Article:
8 de 9 personas piensan que la opinión es útil
5.0 de un máximo de 5 estrellas Identification of the background music. 19 de marzo de 2014
Por oprafile - Publicado en Amazon.com
Formato: DVD Compra verificada
This comment is mainly about the background music of this version of "Golem" (with the yellow font on the DVD case). Count me as a lover of this movie, which helped introduce me to the silent film genre. Yes, it's splotchy, with poor lighting typical of the 1920 era. But this film clearly heavily influenced the Karloff version of Frankenstein in many, obvious ways.
Now, about the music. Some reviewers consider it "meaningless". To each their own. Other versions of Golem used different music, e.g., the Brandenburg Concerto. However, in this particular version, shown above with the yellow "Golem" lettering and little girl.... after more than 5 years of searching I finally discovered the beautiful (in my opinion) background music: Bruckner's Symphony #2 in C minor. It uses themes from the first movement, for the most part. Gorgeous, atmospheric music. It was very difficult finding this because, as noted by another reviewer, the DVD and case have no music credits whatsoever. After years of detective work and some knowledge of classical music, I gradually narrowed it down from "some kind of German Romantic music", through "possibly Brahms or Mahler", and finally realized "it's Bruckner's 2nd!". Enjoy!
1 de 1 personas piensan que la opinión es útil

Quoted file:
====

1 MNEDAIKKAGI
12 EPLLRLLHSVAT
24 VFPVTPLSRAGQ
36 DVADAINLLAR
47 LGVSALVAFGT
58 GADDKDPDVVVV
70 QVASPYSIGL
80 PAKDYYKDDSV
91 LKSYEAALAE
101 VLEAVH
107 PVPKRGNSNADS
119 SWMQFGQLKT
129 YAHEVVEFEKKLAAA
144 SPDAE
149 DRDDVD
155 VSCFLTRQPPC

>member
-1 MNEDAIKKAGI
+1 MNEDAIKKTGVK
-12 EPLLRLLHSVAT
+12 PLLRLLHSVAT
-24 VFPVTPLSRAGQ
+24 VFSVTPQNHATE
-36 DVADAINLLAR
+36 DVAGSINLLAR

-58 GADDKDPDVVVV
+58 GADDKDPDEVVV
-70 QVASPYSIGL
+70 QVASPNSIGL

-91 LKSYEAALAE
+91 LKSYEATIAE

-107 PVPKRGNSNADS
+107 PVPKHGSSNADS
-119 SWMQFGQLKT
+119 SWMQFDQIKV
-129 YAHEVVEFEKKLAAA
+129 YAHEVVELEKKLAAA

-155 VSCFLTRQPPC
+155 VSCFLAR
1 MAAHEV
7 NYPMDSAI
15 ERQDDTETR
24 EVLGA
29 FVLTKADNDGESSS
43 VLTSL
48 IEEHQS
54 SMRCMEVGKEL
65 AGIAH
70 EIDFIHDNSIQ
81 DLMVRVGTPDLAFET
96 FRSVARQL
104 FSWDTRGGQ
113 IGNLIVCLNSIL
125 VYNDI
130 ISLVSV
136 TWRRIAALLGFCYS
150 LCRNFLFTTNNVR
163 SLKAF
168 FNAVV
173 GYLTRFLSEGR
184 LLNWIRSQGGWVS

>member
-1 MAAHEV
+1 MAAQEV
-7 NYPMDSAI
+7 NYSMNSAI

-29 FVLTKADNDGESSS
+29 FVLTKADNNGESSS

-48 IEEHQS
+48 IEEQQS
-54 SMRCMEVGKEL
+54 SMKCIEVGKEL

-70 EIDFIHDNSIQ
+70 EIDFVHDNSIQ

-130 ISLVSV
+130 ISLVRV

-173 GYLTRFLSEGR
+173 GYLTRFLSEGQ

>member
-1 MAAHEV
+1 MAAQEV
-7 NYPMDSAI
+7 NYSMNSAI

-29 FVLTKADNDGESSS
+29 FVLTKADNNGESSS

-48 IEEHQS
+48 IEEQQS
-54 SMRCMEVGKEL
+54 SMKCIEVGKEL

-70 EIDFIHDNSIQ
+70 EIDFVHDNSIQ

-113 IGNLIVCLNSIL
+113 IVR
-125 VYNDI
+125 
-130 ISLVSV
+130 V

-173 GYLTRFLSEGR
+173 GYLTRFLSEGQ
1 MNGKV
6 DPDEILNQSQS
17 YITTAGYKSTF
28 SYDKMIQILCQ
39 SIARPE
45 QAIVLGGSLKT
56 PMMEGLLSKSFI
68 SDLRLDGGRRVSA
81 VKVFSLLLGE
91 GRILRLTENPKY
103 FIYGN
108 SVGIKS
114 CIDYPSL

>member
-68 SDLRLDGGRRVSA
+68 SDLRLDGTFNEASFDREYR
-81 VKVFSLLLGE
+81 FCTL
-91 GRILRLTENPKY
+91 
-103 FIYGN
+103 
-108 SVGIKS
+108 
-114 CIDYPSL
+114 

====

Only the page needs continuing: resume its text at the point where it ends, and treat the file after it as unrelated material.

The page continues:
4.0 de un máximo de 5 estrellas Recommended 4 de febrero de 2016
Por George R. Filieau - Publicado en Amazon.com
Compra verificada
The video refused to stream on my Blu-Ray player, and Amazon was unable to remedy the issue,which only occurred with this video. Nevertheless, this prototype "monster movie" from the early silent era was effective, engrossing and visually stunning. It was worth sitting and watching on my laptop.

I recommend this for horror fans, especially if you adore "mad scientist" and man-made monster stories ala "Frankenstein."
5.0 de un máximo de 5 estrellas Silent classic 9 de enero de 2014
Por Chief Mac - Publicado en Amazon.com
Formato: DVD Compra verificada
Silent films tend to be grossly under appreciated in this day of super stars, color, special effects and flashy advertising. I have no doubt that all but a true movie buff, one not settled into the appreciation of one genre, is even aware of films like "The Golem". To each their own, but they are missing a look into the history that makes today's films what they are.

"The Golem" is based on a figure from Jewish legend. In order to protect the Jewish community, a clay figure is made and animated to serve as a guardian and righter of wrongs. As in most of these stories, the creation becomes more than the creator intended and must meet the fate of all such creatures that get out of control.

It's a great film for those who like this genre. Worth the time for those who would like to explore the techniques of earlier film makers that give us the films we enjoy today.